A standard operating procedure (SOP) is a document that details the steps employees should follow when performing a task.
60% of employees find it hard to get the information they need to do their jobs. If processes aren’t clearly defined, employees may carry out a task in a way they shouldn’t.
Learn how to write an SOP and see a finished example.
20. Process Flow Diagram
A process flow diagram is a flowchart that uses symbols and notations to illustrate each step of a process.
Here’s a brief overview of what each symbol means:
- Ovals: Ovals represent the start and end points of a process.
- Rectangles: Rectangles describe a specific activity (e.g., an employee creates a purchase order).
- Diamonds: Diamonds indicate a decision (typically a yes or no question) in a workflow.
- Arrows: Arrows indicate the direction and next step of a workflow.
Learn how to create a process flow diagram and how to automate each step using workflow automation software.
21. Process Improvement Definition
Process improvement involves following a methodology to analyze a process, identify inefficiencies, implement new changes, and measure progress.
Common process improvement methodologies include:
- DMAIC: DMAIC stands for Define, Measure, Analyze, Improve, and Control. It provides a framework that facilitates improvements.
- Six Sigma: Six Sigma is a method that helps companies measure and eliminate defects in a process.
- Lean manufacturing: Lean manufacturing is based on the methodology of maximizing productivity and minimizing waste.
- PDCA: PDCA stands for Plan, Do, Check, and Act. It takes an iterative approach to improving a process.
- Agile: Agile is a methodology commonly used in software development to build and develop software in stages.
Follow these process improvement steps to learn how to identify problems and create solutions.
22. Process Mapping Definition
Process mapping is the practice of laying out a process from start to finish. It outlines who is responsible for carrying out tasks in each step.
You can create a process map by hand or use process mapping software. The latter will allow you to use automation across your processes.
Here’s an example of a process for approving expense claims:
Learn more about process mapping and best practices that you should follow.
23. Workflow Meaning
A workflow is a series of repeatable steps that you follow when carrying out everyday activities to accomplish a specific objective.
Well-defined workflows are important because they ensure that employees follow each step in a process to the same standards, whether they’re preparing sales contracts, managing deliveries, or resolving complaints.
Learn more about workflows, including why you should create them and how to choose a workflow automation tool.
24. Workflow Analysis Meaning
Workflow analysis is the practice of analyzing each step of a workflow and finding ways to improve its efficiency.
Workflows help your company standardize its processes, but they can become inefficient as your operations scale. Letting these inefficiencies continue will have a direct impact on your bottom line.
Learn how to perform a workflow analysis so that you can identify and address any bottlenecks in your processes.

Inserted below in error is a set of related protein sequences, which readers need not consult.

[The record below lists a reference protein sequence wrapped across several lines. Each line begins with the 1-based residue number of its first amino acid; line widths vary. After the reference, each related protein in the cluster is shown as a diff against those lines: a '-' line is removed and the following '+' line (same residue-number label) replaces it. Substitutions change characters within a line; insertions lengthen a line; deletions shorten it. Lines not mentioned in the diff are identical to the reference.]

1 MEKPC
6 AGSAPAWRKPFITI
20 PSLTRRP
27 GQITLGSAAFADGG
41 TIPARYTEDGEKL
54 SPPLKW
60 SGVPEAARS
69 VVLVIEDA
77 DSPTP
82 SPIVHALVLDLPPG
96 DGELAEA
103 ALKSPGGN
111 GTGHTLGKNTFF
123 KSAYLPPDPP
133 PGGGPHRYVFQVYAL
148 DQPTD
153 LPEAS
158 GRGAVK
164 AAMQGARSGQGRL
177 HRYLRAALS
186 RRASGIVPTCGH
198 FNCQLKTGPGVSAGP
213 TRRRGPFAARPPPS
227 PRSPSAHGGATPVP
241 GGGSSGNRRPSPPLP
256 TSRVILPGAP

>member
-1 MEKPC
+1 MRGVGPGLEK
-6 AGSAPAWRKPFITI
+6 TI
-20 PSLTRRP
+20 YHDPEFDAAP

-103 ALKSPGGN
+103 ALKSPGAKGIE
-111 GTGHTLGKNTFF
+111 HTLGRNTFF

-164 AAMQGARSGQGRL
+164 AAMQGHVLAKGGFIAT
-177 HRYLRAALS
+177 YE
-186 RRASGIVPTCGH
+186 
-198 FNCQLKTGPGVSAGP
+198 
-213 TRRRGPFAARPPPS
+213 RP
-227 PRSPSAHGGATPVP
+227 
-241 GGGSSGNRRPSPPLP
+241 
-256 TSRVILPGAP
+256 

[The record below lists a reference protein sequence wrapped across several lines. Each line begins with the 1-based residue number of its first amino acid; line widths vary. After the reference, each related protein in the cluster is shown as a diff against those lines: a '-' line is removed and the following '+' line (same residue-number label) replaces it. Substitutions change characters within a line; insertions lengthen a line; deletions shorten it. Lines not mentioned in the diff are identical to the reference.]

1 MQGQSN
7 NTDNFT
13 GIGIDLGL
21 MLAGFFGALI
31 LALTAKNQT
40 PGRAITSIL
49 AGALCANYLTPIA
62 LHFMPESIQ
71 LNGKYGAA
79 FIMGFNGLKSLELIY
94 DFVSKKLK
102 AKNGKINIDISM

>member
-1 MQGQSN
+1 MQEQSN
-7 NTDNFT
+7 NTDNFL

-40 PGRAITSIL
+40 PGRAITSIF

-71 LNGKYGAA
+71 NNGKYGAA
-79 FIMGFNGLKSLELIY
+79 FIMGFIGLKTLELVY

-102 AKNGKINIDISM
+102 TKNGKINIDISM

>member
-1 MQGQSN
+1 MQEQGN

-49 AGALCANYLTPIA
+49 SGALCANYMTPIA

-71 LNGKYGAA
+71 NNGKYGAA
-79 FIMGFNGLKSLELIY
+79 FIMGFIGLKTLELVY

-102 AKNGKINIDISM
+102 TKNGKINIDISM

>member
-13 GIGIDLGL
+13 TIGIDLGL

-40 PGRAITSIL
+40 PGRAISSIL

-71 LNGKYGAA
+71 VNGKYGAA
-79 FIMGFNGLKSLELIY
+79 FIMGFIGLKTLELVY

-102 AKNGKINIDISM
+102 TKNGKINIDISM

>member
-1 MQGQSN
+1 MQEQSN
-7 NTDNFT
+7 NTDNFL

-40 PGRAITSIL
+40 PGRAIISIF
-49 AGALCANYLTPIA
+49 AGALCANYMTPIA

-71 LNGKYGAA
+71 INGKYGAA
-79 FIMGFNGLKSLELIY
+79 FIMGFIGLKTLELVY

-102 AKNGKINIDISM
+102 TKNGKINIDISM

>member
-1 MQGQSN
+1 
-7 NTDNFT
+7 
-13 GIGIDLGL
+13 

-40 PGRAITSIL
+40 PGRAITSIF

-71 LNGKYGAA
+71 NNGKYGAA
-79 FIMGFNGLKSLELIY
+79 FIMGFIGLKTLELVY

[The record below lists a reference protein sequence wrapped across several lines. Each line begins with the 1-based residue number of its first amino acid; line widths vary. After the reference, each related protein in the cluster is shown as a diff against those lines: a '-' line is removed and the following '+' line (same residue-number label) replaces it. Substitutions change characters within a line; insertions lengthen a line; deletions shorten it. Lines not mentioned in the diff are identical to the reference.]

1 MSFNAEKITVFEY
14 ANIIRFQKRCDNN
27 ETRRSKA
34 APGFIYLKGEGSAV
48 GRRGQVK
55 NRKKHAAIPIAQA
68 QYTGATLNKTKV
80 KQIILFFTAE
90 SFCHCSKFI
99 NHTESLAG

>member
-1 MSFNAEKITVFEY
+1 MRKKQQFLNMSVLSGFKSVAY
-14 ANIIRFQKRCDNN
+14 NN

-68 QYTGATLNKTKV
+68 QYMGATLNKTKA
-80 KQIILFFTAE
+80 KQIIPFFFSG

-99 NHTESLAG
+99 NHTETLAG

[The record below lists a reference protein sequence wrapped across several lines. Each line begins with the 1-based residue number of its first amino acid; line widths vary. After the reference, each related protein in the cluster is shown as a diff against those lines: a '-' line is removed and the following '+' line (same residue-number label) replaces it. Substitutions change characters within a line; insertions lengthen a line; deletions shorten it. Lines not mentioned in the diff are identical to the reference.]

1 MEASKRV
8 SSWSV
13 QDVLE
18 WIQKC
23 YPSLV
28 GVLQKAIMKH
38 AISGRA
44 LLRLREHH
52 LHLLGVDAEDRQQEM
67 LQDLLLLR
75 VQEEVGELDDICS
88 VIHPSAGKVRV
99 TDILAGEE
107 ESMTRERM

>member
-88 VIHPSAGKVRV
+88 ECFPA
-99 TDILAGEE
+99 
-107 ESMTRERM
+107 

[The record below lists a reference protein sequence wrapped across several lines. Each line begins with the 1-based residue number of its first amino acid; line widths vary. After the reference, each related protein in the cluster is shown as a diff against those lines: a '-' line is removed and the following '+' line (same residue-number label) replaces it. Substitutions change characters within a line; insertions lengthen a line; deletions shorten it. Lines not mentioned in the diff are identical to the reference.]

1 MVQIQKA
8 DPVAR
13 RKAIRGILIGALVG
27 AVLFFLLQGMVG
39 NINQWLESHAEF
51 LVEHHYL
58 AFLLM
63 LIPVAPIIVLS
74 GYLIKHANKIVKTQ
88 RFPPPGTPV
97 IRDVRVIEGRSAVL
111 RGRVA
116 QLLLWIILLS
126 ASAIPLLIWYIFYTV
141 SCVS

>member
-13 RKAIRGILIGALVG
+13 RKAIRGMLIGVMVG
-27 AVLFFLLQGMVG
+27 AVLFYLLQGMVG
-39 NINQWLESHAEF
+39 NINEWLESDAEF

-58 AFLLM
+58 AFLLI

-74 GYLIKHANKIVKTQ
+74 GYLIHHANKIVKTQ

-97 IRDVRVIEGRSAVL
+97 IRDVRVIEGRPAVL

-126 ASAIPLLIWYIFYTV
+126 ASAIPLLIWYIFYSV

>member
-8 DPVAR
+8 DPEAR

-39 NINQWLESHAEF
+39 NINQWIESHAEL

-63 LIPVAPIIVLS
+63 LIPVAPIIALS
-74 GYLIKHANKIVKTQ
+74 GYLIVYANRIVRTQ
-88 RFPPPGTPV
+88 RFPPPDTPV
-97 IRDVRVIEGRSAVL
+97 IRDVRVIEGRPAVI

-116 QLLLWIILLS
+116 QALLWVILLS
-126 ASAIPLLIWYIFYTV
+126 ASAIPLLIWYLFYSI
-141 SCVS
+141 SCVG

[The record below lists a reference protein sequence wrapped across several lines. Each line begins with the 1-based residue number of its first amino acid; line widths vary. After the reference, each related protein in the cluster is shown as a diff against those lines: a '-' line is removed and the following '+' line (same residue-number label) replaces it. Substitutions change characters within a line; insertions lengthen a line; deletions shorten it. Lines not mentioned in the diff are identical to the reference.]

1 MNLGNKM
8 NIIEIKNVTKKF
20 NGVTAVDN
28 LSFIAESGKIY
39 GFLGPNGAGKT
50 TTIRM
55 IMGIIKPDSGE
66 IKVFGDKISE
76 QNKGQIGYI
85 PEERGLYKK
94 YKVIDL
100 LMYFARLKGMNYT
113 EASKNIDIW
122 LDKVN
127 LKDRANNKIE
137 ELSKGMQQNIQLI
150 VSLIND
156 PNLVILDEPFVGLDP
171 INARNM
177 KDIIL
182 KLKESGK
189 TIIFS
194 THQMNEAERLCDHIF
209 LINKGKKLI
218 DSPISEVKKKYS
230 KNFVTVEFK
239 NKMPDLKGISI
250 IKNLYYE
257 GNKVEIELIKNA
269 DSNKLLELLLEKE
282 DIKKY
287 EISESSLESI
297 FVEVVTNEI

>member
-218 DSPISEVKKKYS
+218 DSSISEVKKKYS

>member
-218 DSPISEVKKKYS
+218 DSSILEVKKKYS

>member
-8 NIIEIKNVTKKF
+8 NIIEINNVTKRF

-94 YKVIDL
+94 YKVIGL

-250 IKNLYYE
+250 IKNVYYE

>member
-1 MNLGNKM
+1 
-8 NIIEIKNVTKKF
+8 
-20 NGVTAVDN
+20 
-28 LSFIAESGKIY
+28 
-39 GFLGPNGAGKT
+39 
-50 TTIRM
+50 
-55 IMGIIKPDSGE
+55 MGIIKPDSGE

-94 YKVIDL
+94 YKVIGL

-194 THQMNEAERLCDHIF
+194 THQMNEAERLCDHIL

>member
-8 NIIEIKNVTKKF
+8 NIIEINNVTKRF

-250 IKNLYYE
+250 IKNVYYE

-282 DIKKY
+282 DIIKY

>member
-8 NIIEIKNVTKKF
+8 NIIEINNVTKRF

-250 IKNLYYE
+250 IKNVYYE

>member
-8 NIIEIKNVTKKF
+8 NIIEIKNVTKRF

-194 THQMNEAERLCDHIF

25. Workflow Diagram Definition
A workflow diagram is a graphic that depicts a workflow from start to finish. It uses standardized symbols to describe what happens at each step and who is responsible for them.
The easiest way to create a workflow is to simply write down the steps. But depending on how complex a workflow is, you may want to create a diagram instead.
Here’s an example of a workflow diagram for purchase orders:
Learn more about how to create a workflow diagram and how you can apply them across your organization.
26. Workflow Engine Definition
A workflow engine is software that lets you create and automate your workflows. It features a script that automatically “pushes” a task forward.
74% of business leaders and employees say that parts of their jobs can be automated. A workflow engine can help you automate repetitive tasks and free up employees to focus on more productive work.
Learn more about how a workflow engine works.
27. Workflow Management Definition
Workflow management involves managing, organizing, and optimizing workflows. The goal is to maximize their output without compromising on quality.
29% of organizations mostly or always complete projects on time. By better managing your workflows, you can help your team become more productive and meet their deadlines.
However, a company can have dozens, or even hundreds, of workflows. Managing them isn’t feasible without a workflow management system — a tool that lets you create, manage, and organize your workflows from one central location.
Learn about the essential features to look for when choosing a workflow management system.
28. Workflow Model Meaning
A workflow model provides a graphic overview of a workflow. It uses standardized symbols to illustrate each step from start to finish.
Workflow models typically include the following:
- Stakeholders: Stakeholders are the people who are directly involved in a workflow.
- Activities: Activities are the specific tasks that stakeholders are responsible for.
- Conditions: Conditions are rules that determine the next step in a workflow.
- Results: Results are the desired outcomes after completing each step.
Learn how to create a workflow model and how to optimize yours.
There you have it — a complete guide to business process terminology with examples and resources to help you better understand many of the terms that encompass this subject.
If you’re looking for a solution to automate and optimize your processes, then try a free 30-day trial today of frevvo’s workflow automation platform.